Does your sales team love your PR firm? If not, something is wrong.

As I am transitioning to my new role here at Pierpont, one of the most exciting parts is reengaging with people in my network (something I should have continued doing more of, but that’s another post).  Last week I was having coffee with a sales leader I have worked with in the past. When I told him about my opportunity at Pierpont and reminded him of our previous work with the firm, he said to me. “I remember them. I loved them.” 

The comment caught me off guard, and so I asked about it. His direct interaction with Pierpont was virtually non-existent – in fact, I was surprised he remembered them.   

“What do you mean, you loved them?” I asked. 

His answer was a great reminder that when a firm is achieving its client’s objectives and is a true partner, the value is significant.  

He reminded me: “Remember, we had a fairly long sales cycle and several upsell opportunities. The media coverage and content they delivered gave us reasons to reach out and engage with prospects and customers outside of ‘just’ selling. I missed that in my last couple of roles.” 

It was an important reminder to me of one of the core values of the results the Pierpont team delivered—especially in our current economic environment where sales cycles are trending longer—internal budgets are being scrutinized, and buyers and customers are facing uncertainty. The steady cadence of media results and related content can and should give salespeople an opportunity to reach out and connect with the buyer and customer on a regular basis.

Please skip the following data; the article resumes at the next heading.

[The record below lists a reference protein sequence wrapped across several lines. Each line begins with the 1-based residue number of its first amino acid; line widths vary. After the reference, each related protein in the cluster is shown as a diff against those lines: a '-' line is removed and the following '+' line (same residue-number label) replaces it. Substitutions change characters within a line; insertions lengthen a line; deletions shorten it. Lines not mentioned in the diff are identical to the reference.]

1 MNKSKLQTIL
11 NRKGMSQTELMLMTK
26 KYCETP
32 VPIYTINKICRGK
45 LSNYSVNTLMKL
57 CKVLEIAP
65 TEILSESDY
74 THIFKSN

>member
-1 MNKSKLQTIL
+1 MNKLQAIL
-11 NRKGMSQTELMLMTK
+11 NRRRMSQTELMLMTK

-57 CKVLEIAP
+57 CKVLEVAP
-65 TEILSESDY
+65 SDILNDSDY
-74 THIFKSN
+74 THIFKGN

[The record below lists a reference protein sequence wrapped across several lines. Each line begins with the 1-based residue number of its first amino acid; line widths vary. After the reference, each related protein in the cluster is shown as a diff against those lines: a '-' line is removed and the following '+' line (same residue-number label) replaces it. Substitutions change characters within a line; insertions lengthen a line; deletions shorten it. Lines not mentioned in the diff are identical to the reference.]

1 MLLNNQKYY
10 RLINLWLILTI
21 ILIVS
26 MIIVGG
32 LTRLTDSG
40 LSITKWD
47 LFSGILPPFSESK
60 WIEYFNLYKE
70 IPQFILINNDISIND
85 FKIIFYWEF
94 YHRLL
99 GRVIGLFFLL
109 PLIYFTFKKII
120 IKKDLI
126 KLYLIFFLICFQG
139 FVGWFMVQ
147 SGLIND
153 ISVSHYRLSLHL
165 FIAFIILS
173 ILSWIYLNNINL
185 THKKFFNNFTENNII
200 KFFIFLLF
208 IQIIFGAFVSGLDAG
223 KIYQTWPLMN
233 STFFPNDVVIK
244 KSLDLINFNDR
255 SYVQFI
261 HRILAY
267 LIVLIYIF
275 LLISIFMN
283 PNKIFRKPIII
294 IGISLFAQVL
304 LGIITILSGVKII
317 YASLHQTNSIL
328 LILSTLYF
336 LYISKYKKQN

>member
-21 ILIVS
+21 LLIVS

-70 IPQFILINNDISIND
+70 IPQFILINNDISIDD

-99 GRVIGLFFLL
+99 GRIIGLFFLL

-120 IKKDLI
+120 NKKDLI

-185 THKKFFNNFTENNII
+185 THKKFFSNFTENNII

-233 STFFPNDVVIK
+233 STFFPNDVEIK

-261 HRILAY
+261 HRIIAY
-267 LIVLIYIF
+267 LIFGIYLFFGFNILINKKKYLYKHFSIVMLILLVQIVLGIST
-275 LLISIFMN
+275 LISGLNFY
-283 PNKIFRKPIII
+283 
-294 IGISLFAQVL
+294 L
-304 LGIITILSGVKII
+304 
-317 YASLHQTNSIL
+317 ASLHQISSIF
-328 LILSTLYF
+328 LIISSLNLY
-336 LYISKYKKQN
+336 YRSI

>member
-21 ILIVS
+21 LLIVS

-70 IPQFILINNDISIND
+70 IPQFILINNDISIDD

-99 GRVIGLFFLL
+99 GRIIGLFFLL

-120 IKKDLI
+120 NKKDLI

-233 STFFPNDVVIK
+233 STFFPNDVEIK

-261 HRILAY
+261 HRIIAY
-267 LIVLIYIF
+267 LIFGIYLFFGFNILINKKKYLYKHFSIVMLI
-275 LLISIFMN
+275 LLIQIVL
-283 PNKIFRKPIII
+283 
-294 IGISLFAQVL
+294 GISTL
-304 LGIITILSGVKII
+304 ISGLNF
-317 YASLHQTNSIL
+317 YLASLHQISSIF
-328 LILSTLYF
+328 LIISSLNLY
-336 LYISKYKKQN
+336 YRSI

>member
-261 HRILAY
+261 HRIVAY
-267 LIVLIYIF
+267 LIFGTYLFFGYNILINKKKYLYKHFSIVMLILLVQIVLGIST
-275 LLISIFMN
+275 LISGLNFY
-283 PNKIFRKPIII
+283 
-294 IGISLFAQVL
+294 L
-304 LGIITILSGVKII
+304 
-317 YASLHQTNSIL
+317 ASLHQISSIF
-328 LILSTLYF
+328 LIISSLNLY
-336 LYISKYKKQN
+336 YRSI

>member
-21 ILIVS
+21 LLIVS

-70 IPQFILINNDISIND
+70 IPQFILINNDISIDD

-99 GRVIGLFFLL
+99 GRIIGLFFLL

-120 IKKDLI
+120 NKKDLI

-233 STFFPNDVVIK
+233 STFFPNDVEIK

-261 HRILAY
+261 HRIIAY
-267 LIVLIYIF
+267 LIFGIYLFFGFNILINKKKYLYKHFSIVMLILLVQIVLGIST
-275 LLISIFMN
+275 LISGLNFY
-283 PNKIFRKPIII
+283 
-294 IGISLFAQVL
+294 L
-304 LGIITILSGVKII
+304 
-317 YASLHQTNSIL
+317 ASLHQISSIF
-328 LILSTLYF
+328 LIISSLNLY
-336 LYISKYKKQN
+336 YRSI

With customers, thought leadership or trend pieces reminded them they were already with a leader, a vendor who was looking into the future to help protect their investment—reinforcing the buying decision and helping fortify their position inside the company. Stories or mentions of new products or features served as a reminder that we could do more for them and help them in other ways, often leading to a larger share of wallet.  Our products served different buyers in an enterprise, so it also gave the primary contact an opportunity to share insights and ideas across their organization in a collaborative way. It gave the salesperson a way to continuously remind our customers they had made the right choice of products (and, we had hired the right firm). 

With the buyer, sharing an article allowed the company and sales rep to stay top of mind and, in some cases give the buyer new ways to help them be better at their job or to make a more informed decision. It was a low-pressure connection that strengthened the relationship between the buyer and our reps and often led to additional questions and sometimes facilitated the next meeting to take the opportunity forward more quickly. Depending on the type of content, it also helped create the competitive environment from the perspective we desired, not our competition. 

We also discussed how our top three sales revenue-generating sales reps (President’s Club) were without a doubt the most active in the use and reuse of our media content.  He has now moved on to sales consulting and trains salespeople how to leverage great media relations and content.  

Over the coming months, we’ll be digging into more measurable ways to ensure you’re getting ROI from media relations, but don’t forget the intangible, long-term benefits. While I don’t expect sales teams to always know the name of the PR firm their company is working with, if the firm is doing things the right way, the salespeople should tell you, “I love our PR firm.” 



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